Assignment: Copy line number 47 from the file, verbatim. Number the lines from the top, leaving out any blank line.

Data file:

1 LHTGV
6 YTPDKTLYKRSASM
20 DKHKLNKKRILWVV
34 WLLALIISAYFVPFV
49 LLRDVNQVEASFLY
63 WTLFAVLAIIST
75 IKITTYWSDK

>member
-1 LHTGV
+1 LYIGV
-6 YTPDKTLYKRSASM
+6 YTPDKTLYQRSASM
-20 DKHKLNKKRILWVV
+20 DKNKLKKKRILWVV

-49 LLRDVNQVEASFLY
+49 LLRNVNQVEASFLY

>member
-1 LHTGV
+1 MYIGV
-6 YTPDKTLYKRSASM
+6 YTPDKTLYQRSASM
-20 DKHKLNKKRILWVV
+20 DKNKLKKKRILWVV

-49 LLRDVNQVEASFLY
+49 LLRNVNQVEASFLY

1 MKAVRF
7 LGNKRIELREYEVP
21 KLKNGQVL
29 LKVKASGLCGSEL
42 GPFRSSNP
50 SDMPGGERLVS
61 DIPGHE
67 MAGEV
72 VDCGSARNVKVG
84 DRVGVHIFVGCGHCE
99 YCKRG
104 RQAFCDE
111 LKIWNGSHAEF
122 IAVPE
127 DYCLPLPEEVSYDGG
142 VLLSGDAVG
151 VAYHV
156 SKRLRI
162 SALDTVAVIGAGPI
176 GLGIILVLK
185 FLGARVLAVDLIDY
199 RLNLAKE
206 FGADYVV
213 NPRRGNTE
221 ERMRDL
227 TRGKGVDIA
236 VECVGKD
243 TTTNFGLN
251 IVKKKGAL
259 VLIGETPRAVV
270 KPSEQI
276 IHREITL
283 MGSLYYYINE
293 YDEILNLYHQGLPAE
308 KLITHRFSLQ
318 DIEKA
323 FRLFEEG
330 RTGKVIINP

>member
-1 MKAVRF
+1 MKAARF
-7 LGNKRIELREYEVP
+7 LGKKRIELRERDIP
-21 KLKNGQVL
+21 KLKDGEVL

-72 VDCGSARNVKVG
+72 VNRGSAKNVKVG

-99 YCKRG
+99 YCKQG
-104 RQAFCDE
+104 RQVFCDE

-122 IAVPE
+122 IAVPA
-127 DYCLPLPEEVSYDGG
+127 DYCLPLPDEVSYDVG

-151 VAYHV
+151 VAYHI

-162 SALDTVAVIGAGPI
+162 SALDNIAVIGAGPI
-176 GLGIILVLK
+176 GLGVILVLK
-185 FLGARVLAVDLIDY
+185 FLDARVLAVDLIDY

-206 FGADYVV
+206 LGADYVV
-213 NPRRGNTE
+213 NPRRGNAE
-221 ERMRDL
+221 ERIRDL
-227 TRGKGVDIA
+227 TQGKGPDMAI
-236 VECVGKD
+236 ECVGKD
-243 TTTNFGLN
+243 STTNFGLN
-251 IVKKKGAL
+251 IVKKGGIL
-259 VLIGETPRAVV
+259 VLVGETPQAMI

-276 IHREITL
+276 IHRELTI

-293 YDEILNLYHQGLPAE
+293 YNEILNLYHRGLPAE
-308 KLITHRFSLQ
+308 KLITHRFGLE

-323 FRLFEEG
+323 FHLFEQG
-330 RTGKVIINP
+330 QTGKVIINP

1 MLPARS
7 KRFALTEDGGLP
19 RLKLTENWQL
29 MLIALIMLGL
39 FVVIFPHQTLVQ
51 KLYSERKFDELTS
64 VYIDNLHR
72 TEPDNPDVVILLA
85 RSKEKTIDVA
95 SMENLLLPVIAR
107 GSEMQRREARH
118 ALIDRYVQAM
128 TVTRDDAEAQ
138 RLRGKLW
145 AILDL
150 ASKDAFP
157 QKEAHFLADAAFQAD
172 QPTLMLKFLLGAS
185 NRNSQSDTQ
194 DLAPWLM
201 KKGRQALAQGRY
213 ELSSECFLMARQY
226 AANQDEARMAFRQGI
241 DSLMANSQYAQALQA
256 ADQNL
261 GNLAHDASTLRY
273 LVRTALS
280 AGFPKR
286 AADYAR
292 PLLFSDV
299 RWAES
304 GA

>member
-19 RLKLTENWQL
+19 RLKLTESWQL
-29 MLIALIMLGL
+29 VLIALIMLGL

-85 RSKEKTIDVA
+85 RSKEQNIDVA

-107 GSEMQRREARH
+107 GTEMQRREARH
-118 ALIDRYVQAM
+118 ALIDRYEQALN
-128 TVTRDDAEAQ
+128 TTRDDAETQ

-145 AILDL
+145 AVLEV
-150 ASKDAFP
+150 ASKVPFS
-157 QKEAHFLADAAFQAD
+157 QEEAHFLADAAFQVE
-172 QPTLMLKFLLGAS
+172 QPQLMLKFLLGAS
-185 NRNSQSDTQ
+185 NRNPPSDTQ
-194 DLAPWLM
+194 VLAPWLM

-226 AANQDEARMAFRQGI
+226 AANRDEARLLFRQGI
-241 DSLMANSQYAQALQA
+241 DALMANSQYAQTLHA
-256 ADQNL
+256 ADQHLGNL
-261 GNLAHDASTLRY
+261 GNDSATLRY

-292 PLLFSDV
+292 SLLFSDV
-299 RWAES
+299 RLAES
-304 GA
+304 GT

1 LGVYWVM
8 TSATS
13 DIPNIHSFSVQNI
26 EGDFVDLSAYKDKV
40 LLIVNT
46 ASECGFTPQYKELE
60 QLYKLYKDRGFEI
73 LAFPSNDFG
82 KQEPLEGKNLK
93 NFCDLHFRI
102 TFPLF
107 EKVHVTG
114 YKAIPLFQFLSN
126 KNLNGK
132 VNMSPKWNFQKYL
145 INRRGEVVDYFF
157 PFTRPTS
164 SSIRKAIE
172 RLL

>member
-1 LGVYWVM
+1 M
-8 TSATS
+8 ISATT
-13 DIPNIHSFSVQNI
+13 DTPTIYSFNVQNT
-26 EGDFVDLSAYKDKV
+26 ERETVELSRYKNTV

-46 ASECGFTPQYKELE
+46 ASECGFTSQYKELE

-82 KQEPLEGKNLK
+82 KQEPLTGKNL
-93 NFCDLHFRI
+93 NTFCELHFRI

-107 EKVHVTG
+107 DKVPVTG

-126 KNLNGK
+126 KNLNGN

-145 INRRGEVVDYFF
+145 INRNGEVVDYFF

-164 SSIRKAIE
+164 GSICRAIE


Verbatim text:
199 RLNLAKE